Writing for people and coding for search engines
One way to get search engine optimization right is to turn the content creation process on its head and to think of SEO from the earliest stage of conception of a web site, or a web page. That means you’ll write the site for people and you’ll construct the site’s code for search engines.
Before you write new or revise existing content on each of your web pages or blog posts, define a focus keyword or key phrase. Choose a word or phrase that accurately describes what the content is about; and use words that match those your audience would use when searching for this content. Use your most important keywords, rather than many variants, in headings and body text. In practical term, this approach means that instead of starting by writing the text the human users will see, the content owner drafts the text for each event page’s web address (URL), as well as its title and description tag and any heading level 1 headlines first. These important pieces of information for SEO should be provided by the content owner and not left up to a web programmer.
Focus on Common and Clear Keywords
To undertake keyword research, the Google’s Adwords engine is a good source of information about the frequency of searches using a specific set of keywords. A number of other keyword tools exist online that can provide some insight into frequency of use as well as key competitors for the keywords you are most interested in. Remember that your location can be an important aspect of keyword-rich tags as well.
In the performing arts, it is important to highlight relevant and specific keywords in meta tags and the event content, such as:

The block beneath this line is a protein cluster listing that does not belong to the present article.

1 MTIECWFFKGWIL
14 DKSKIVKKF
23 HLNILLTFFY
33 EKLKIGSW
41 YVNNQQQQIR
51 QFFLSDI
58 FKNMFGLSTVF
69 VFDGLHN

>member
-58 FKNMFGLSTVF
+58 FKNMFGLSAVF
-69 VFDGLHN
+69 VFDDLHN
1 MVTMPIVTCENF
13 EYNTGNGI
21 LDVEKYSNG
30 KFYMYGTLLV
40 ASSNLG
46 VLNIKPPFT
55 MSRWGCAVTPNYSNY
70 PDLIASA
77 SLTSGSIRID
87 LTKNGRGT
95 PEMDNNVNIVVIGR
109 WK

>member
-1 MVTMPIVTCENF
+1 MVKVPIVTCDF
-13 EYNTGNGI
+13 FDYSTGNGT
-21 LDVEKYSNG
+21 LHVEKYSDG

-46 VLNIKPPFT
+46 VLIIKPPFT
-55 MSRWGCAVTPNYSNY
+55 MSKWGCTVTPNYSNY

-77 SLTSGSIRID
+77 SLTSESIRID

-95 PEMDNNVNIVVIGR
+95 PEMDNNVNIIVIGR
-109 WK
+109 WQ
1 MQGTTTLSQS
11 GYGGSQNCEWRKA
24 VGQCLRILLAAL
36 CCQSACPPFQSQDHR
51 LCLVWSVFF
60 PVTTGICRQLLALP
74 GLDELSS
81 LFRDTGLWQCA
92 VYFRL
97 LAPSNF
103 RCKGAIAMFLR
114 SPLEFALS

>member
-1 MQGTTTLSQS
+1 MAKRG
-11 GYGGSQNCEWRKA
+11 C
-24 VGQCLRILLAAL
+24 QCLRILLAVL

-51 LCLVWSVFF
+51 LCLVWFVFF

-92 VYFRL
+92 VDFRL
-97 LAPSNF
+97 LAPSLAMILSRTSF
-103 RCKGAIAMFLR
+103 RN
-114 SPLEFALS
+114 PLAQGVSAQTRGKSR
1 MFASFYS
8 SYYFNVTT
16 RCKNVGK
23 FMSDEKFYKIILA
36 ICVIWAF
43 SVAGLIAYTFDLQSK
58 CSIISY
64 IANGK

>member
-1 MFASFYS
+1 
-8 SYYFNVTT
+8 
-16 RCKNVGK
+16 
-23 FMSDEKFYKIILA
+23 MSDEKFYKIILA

- Location (town, province)
- Main category (performing arts, arts, entertainment)
- Genre (Music, Theatre, Dance, Play, Show, Performance)
- Subgenre (if relevant, e.g. blues, jazz, ballet, break dance)
- Artists (band name, play title, known parts of show, like Shakespeare or famous actors)
Once keywords are established and the overall tags are written, it is a matter of preparing the text and information for the human user while continually checking that the texts match the SEO requirements.
Long, wordy sentences are hard for many to read and easily understand. For people with cognitive or learning disabilities, non-native speakers, aging-related conditions, or someone who’s tired or feeling unwell, dense, run-on text is a barrier to understanding and taking action. Using common, clear words is better for all readers, as well as search.
To make your content easier to read and understand:
- Write how you speak
- Ensure text is easy to scan
- Keep paragraphs short
- Use descriptive headings
- Use an online tool such as https://hemingwayapp.com/ or the readability tool within Yoast for SEO to improve the clarity of your writing
View or download the PDF of Building an effective web presence in 2022 – Understanding Search Engine Optimization
Written by Briana Doyle, Troubadours & Vagabonds Productions, and Inga Petri, Strategic Moves